This is the goal of a paper by Yang et al. (2022) out in Health Economics. They first provide a nice review of the literature and divide the methodologies around risk taking into type types. I briefly summarize that literature below.
Direct methods. These methods may ask individuals about their attitude toward risk or likelihood of engaging in risky behaviors. A paper by Dohmen et al. (2011) showed that this direct question provides estimates of risk preference that are useful for making predictions about individuals’ actual willingness to take risks. This direct approach is fairly easy to implement within a survey.
Indirect methods. These approaches generally take the form of a lottery. Holt and Laury (2002) measured risk preferences this way over financial outcomes; Gneezy and Potters (1998) use lotteries to look at myopic loss aversion, and Eckel and Grossman (1998) look at differences in risk preferences across males and females. However, estimates of financial risk preferences have been shown to be poor predictors of risk preferences over health behaviors (see Anderson and Mellor 2008; Szrek et al. 2012). However a number of studies have implemented approaches to examine risk preferences over health states:
- Arrieta et al. (2017) uses a Holt and Laury style approach but with different distributions over survival duration (see figure below)
- Attema et al. (2013) tests whether survival distributions matter in terms of whether they are framed as absolute levels compared to gains and losses over expected survival (it turns out people are risk averse over survival for both gains and losses).
- Galizzi et al. (2016) examines risk and time preferences between patients and physicians, finding that physicians discount future outcomes less heavily than patients, but physicians and patients have similar risk preferences. The Galizzi use a variant of the Holt and Laury multiple price list approach where the outcomes are days alive and in full health.
- Krieger and Mayrhofer (2012) examine patient preferences over health states (i.e., ill vs. not ill) and monetary outcomes incorporating both risk aversion and prudence. They find “risk-averse and prudent behavior in medical decisions, which reduce the (average) treatment threshold by 41% relative to risk neutrality (from 50.0% to 29.3% prevalence rate). Risk aversion accounts for 3/4 of this effect, prudence for 1/4.”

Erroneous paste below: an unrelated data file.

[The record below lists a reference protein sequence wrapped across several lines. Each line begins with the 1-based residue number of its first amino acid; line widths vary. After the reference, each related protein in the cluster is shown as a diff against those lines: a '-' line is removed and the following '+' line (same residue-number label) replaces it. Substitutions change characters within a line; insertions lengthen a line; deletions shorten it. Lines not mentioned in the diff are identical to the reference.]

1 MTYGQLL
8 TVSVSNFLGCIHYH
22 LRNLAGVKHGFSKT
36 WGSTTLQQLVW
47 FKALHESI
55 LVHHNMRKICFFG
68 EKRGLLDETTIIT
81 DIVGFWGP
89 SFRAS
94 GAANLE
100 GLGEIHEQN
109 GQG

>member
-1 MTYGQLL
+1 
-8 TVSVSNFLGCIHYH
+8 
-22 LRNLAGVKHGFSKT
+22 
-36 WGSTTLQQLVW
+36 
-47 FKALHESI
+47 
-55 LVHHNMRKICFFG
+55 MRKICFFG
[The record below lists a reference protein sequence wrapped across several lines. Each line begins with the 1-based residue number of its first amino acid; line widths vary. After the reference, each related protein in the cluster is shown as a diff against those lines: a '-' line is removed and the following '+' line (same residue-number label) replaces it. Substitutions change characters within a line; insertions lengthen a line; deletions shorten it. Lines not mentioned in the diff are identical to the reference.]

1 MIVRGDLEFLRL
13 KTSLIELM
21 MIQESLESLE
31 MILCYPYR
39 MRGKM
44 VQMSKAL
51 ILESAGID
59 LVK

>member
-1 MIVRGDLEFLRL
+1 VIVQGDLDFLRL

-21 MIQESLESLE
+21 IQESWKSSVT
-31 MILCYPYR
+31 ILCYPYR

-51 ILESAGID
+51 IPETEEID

- Rouyard et al. (2018) uses the Attema et al. (2013) semi-parametric utility elicitation using certainty equivalent over binary prospects involving life duration.
- van der Pol and Ruggeri (2008) find that individuals “tended to be risk averse with respect to the gamble involving risk of immediate death and risk seeking with respect to the other health gambles”. A follow-up study Ruggeri and van der Pol (2012) finds similar results.
The Yang et al. paper continues by examining risk preferences over health states and risk preferences over risky behavior using a survey approach. The direct method is, well, direct. It asks:
How would you rate your willingness to take risks with your health? Please write a number
between 0 and 10 in the box below, where 0 means ‘Not at all prepared to take risks’ and 10 means ‘Fully prepared to take risks’.”
Indirect elicitation of risk preferences is based on a standard gamble approach of one option being risky of being in good vs. bad health and the other giving a certain outcome of mediocre health.
The authors also aim to validate these risk preferences in terms of how well they are correlated with risky behavior. Risky behavior outcomes are defined as smoking status/regular smoker; frequency of drinking five or more alcoholic drinks; and non-adherence taking the full course of a medicine . Using both direct and indirect approaches, they find that:
…risk preferences elicited using the direct approach can better predict health-related risky behavior than those elicited using the indirect approach.
This finding should not be surprising as the topics covered in the direct approach are more closely correlated with the risky behaviors analyzed. Further, while risk preferences do of course play a part in risky behaviors, so does the utility of such behaviors. It is very possible that risk preferences over health states are correlated in some way with utility over risk behaviors. For instance, risk averse individuals may be generally careful people, but may enjoy risky behavior (e.g., drinking or smoking) as a stress release. Alternatively, risk averse people could be less likely to take a full course of a medication if they are risk averse over the side effects. Thus, the finding that direct elicitation better predicts risky behavior is not surprising, but it does not provide that the indirect method is not better for measuring risk preferences over health states. More research on this topic is certainly needed.
Arrieta et al. (2017) approach
Galizzi et al. (2016) approach
Rouyard et al. (2018) approach
Yang et al. (2022) Approach